Some may think it’s convenient the state government is looking to its biggest trading partner to help diversify the Western Australian economy.
Others, more cynical types, may describe it as more of an act of desperation.
WA Premier Mark McGowan, however, says it simply makes a lot of sense.
Speaking exclusively with Australia China Business Review following his first official overseas delegation, Mr McGowan said deepening the state’s economic relationship with China was emerging as one of his government’s top priorities.
For the past three decades, the driving force of the WA economy – the resources sector – has been intertwined with China’s growth story.
As China has grown from a poverty-stricken nation just 40 years ago to become the world’s second biggest economy, billions of dollars have been invested in WA.
A massive portion of the iron ore-laden Pilbara has been exported to China, while in more recent years there has been the emergence of large-scale opportunities for oil and gas exports.
But even in that context, Mr McGowan described the relationship between WA and China as somewhat under done.
“It’s always just been talking to them about iron ore and oil and gas, and while they are very important, and I would never downplay them, we can do more,” Mr McGowan said.
“The relationship is strong, but I want to make it stronger, and particularly to leverage into areas like higher education and tourism to a greater degree
“I want us to be a strong mining and oil and gas state, but I don’t want us only to be that, I want us to be diversified.
“The strongest trading relationship we have is with China, and it’s strange to be honest, that while WA has 60 per cent of Australia’s export relationship with China, we only get a very small proportion of tourists and students.
“It doesn’t make any sense, why would a tourist or student look to Sydney, Melbourne, Brisbane or the Gold Coast, when 60 per cent of the economic relationship is with Western Australia?
“We are the same time zone, we are closer, we have some direct flights, we have a more authentic experience, in my view, if you come to WA to study or as a tourist.”
There is likely no stronger illustration of the state government’s commitment to grow the WA economy outside of the resources space than the fact that Mr McGowan’s delegation to China included more than 40 business leaders in the fields of education, science, research and tourism, but not a single mining executive.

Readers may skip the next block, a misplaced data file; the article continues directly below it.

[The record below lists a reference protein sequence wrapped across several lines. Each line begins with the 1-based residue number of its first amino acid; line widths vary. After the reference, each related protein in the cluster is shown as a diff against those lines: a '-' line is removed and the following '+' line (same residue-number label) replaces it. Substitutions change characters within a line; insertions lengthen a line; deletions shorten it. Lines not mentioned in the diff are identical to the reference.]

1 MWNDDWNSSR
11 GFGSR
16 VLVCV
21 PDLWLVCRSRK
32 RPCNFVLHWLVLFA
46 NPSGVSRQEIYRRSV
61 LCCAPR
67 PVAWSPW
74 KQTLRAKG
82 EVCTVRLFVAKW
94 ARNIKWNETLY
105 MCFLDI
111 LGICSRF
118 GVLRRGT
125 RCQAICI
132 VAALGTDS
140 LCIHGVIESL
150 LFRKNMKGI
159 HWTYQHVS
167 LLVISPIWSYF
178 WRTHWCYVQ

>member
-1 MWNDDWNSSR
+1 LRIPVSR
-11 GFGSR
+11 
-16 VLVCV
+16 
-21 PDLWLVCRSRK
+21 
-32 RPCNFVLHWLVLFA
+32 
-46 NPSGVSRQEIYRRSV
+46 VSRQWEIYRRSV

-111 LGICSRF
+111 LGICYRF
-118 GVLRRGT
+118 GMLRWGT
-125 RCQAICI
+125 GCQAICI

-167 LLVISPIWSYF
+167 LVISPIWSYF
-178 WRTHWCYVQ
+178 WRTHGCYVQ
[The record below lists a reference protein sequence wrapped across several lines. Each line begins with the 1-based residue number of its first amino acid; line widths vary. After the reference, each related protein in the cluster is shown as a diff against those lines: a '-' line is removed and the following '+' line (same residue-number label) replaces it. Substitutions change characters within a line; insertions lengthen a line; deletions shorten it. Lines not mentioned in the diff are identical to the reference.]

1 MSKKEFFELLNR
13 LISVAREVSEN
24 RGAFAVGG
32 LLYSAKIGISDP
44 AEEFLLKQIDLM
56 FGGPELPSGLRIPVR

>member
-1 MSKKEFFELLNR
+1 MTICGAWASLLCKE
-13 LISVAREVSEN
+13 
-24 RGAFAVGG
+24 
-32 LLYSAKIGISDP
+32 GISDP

In education, WA was represented by university vice-chancellors and senior TAFE officials, with a new digital portal launched to promote Perth as a study destination.
The website gives prospective Chinese students information about what courses are on offer at WA universities, while also providing the opportunity to contact institutions of higher learning directly to organise enrolment.
Tourism delegates included representatives from the state’s top hotel and the newly named Optus Stadium, as well as individual tourism-sector operators.
Mr McGowan said he personally met senior party officials, governors, mayors and top businesspeople on the delegation, which included events in Hangzhou and Shanghai.
“We also did some very innovative things,” Mr McGowan said.
“I launched a photographic exhibition of Western Australia at a huge art gallery in Shanghai. The photos were taken by Madam Yu, who is the wife of a former deputy premier of China.
“At the biggest art gallery in China, as soon as you walk in there is a huge exhibition of photographs of Western Australia – landscapes, buildings, beaches, and they are beautiful photographs.
“This art gallery has tens of thousands of people going through it every week, if not hundreds of thousands.”
Mr McGowan said the state government was looking closely at WA’s branding, and how it would use Tourism WA’s new destination marketing budget of $425 million over the next five years.
A new, overarching brand for WA will be launched early next year, Mr McGowan said.
“New South Wales and Victoria have single brands that they use to sell tourism, education, agriculture and manufacturing,” he said.
“We are trying to change that reputation that WA is China’s quarry, but also to leverage that reputation.
“If we’re responsible for the iron ore that’s used to build the bridges and the skyscrapers and the manufacturing facilities in China, there should actually be an interest in coming and seeing this place.”
Mr McGowan said Tourism WA’s ongoing campaigns in China would scarcely resemble previous marketing efforts, in a nod to the rapidly evolving way Chinese consumers communicate and use the internet.
“The way China works these days, it’s not about television, it’s about your iPhone – everyone gets everything from their iPhone,” he said.
“WeChat is very important, we’re doing it, and everyone needs to do it to get access to the Chinese market because that’s where the consumers are at.
“Once upon a time, when I was tourism minister 12 years ago, it was about what ads you could get on TV. It’s not like that now, it’s your iPhone.
“We put a lot of effort into that area, we met with Ctrip, we met with Alibaba; they are two of the fastest growing companies in the world, cutting edge internet sales and marketing companies that reach into the minds and hearts of hundreds of millions of Chinese people.
“We talked about how we can come up with relationships between the two of them and us, and we signed various agreements with them.”
The agreement with Ctrip, which is China’s largest online travel platform with more than 300 million registered users, has been in the works for around three years, according to the company’s head of destination marketing, Jenna Qian.
Ms Qian, who visited Perth for the first time in December last year, said Ctrip had been working closely with Tourism WA on branding activities, including the ‘Just another day in WA’ campaign, to help promote the destination.
"The partnership has been quite long term," Ms Qian told Australia China Business Review.
“On branding, we’ve also worked with airline companies to co-promote the destination.
“Qantas is one of our partners, and we also helped WA to design travel products that are best suited for Chinese consumers.
“In the future, under the MOU that was signed, I’m hoping we can deepen our partnership with WA.”